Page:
In one case that resulted in a complaint report, a diabetic patient experienced a change in her medical condition. The patient's family told Ruxton's staff about the change in her condition, but nothing was done by the nursing home until 10 days later when family visited the facility again to find the patient "extremely ill looking, shaking, had breathing problems, purple feet, mouth was black with sores, reddened face, screaming for help, holding her stomach and soaked with urine." Staff reassured the family member that the patient was not in danger, but her family insisted she be taken to the emergency room. She was admitted to the intensive care unit and died two days later. The hospital informed the family member that the patient died from complications of dehydration and had a blood sugar of 555 when she was hospitalized. Normal blood sugar levels are in the range of 70 to 100 or so. The state health department cited the nursing home for not keeping the patient properly hydrated, poor quality of care, and failing to provide proper notification when there was a significant change in the patient's condition.
In another case, a patient with a feeding tube was hospitalized with dehydration. According to the nursing home's own records, the man may not have been provided as many as 75 tube feedings in a mere three months. The patient was discharged from the Ruxton facility to a hospice home and died shortly thereafter. The health department's report concluded the lack of proper tube feeding decreased "the level of fluids the resident may have received and could have resulted in his dehydration."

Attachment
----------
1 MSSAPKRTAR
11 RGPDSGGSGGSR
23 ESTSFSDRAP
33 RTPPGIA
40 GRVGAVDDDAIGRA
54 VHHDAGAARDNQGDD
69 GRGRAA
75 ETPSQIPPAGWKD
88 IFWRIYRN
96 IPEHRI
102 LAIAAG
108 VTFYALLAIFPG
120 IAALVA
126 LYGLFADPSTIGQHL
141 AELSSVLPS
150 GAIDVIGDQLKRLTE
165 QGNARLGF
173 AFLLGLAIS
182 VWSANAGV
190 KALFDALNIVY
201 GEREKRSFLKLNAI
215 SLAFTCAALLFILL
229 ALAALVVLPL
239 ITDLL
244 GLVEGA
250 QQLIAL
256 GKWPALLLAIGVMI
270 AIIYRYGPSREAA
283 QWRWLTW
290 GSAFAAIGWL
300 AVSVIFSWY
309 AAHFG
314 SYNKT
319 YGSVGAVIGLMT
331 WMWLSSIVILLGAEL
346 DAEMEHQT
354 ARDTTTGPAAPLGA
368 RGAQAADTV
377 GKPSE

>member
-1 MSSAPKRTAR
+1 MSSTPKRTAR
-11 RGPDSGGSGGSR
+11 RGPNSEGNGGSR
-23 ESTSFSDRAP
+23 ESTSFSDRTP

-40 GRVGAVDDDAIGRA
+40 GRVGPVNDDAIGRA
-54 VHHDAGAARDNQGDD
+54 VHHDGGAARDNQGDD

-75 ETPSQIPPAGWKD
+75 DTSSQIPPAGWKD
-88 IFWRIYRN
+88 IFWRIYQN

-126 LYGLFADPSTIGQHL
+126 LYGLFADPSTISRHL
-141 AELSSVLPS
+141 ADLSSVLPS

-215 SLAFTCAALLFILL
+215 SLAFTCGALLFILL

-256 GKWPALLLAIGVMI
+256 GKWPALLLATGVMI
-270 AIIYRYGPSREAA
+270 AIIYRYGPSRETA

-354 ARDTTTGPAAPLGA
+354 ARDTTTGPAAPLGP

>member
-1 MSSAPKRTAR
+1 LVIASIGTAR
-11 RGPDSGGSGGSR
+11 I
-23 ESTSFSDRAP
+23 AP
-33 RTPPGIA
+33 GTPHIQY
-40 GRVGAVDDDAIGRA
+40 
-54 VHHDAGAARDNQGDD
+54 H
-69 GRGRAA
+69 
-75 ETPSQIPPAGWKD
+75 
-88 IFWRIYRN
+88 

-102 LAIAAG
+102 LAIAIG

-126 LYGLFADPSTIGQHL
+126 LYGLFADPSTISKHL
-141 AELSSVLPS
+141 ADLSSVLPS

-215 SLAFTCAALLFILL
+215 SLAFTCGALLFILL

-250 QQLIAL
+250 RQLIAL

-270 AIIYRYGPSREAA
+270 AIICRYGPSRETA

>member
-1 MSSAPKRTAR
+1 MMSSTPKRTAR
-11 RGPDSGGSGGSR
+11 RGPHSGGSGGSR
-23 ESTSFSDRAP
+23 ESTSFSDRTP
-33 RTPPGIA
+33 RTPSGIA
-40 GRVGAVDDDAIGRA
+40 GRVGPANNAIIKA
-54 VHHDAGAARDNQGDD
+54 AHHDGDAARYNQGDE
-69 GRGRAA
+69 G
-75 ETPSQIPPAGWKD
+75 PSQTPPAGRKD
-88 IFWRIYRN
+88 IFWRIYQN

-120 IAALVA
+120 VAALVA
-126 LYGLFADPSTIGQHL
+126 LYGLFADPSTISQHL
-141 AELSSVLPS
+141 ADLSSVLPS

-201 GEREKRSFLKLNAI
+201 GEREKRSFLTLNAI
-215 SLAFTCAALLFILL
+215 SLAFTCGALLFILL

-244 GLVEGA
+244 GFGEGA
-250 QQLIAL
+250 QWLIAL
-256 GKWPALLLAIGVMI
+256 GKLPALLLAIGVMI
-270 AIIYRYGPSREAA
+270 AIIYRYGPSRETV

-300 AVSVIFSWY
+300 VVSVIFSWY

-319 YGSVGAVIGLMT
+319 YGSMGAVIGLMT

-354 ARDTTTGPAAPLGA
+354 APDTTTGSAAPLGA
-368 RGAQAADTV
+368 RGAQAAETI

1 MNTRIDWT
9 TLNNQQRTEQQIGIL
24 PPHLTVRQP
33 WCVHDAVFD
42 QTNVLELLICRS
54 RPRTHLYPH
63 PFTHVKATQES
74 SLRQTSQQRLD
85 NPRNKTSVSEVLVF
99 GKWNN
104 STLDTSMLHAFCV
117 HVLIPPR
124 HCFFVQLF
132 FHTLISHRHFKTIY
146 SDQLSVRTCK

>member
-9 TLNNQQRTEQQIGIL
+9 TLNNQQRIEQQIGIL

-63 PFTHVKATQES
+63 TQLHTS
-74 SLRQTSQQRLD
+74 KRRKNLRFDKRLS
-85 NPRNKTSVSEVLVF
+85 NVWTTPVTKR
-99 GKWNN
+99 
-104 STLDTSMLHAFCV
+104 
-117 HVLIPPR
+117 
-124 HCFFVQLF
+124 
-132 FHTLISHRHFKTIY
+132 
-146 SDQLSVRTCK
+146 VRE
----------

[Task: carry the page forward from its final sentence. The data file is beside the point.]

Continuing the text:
The nursing home also became the focus of a police investigation in March 2008 involving the care provided to 84-year-old Lorina Wiggins, who died after being taken to a local hospital two months ago with multiple, infected pressure ulcers (bed sores, pressure sores, decubitus ulcers) on her body.
An October 2006 inspection report for Medicare/Medicaid certification revealed 26 health deficiencies, including problems treating pressure ulcers (bd sores, pressure sores, decubitus ulcers) and problems helping patient with eating, drinking, grooming and hygiene. A January 2008 inspection revealed 13 deficiencies, including problems with infections control and failure to investigate injuries to patients. Ruxton had three times the state and national average for deficiencies.
I've profiled Ruxton facilities during earlier blog posts on my web site. Ruxton Health in Woodbridge wasn't ranked one of the three Virginia nursing homes that were ranked among the 131 worst nursing homes in the country for nothing . . . it takes work to that bad. As I've warned before about Ruxton facilities, patients and families, please exercise extreme caution!_____________________________________________________________________
Robert W. Carter, Jr. is a Virginia attorney whose law practice is dedicated to protecting the rights of the victims of nursing home and assisted living neglect and abuse in Richmond, Roanoke, Norfolk, Lynchburg, Danville, Charlottesville, and across Virginia.
Posted on Sat, July 19, 2008
by Robert Carter